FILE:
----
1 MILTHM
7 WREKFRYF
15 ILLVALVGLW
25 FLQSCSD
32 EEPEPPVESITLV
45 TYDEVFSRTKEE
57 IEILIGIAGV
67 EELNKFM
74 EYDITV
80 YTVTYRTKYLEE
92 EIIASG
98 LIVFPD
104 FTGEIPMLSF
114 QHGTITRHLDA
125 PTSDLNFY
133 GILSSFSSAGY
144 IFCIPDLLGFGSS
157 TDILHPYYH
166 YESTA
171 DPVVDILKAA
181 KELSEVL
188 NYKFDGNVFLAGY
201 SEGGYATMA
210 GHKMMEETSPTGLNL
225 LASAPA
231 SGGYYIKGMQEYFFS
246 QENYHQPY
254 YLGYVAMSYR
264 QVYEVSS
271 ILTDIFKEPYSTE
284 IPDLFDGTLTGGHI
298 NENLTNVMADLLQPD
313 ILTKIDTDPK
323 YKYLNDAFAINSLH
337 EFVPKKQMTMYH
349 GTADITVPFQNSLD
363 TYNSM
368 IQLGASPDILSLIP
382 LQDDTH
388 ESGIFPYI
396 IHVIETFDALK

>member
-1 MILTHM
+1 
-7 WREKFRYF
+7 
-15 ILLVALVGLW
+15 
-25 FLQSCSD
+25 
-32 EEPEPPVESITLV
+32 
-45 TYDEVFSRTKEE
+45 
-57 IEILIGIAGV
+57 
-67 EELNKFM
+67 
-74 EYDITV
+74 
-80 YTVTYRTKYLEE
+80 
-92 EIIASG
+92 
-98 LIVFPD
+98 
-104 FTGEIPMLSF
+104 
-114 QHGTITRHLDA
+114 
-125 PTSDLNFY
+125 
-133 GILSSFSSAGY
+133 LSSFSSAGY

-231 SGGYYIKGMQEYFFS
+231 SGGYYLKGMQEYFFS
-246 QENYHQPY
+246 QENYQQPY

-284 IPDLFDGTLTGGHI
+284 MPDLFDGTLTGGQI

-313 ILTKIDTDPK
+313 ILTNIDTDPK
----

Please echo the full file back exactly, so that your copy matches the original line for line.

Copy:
1 MILTHM
7 WREKFRYF
15 ILLVALVGLW
25 FLQSCSD
32 EEPEPPVESITLV
45 TYDEVFSRTKEE
57 IEILIGIAGV
67 EELNKFM
74 EYDITV
80 YTVTYRTKYLEE
92 EIIASG
98 LIVFPD
104 FTGEIPMLSF
114 QHGTITRHLDA
125 PTSDLNFY
133 GILSSFSSAGY
144 IFCIPDLLGFGSS
157 TDILHPYYH
166 YESTA
171 DPVVDILKAA
181 KELSEVL
188 NYKFDGNVFLAGY
201 SEGGYATMA
210 GHKMMEETSPTGLNL
225 LASAPA
231 SGGYYIKGMQEYFFS
246 QENYHQPY
254 YLGYVAMSYR
264 QVYEVSS
271 ILTDIFKEPYSTE
284 IPDLFDGTLTGGHI
298 NENLTNVMADLLQPD
313 ILTKIDTDPK
323 YKYLNDAFAINSLH
337 EFVPKKQMTMYH
349 GTADITVPFQNSLD
363 TYNSM
368 IQLGASPDILSLIP
382 LQDDTH
388 ESGIFPYI
396 IHVIETFDALK

>member
-1 MILTHM
+1 
-7 WREKFRYF
+7 
-15 ILLVALVGLW
+15 
-25 FLQSCSD
+25 
-32 EEPEPPVESITLV
+32 
-45 TYDEVFSRTKEE
+45 
-57 IEILIGIAGV
+57 
-67 EELNKFM
+67 
-74 EYDITV
+74 
-80 YTVTYRTKYLEE
+80 
-92 EIIASG
+92 
-98 LIVFPD
+98 
-104 FTGEIPMLSF
+104 
-114 QHGTITRHLDA
+114 
-125 PTSDLNFY
+125 
-133 GILSSFSSAGY
+133 LSSFSSAGY

-231 SGGYYIKGMQEYFFS
+231 SGGYYLKGMQEYFFS
-246 QENYHQPY
+246 QENYQQPY

-284 IPDLFDGTLTGGHI
+284 MPDLFDGTLTGGQI

-313 ILTKIDTDPK
+313 ILTNIDTDPK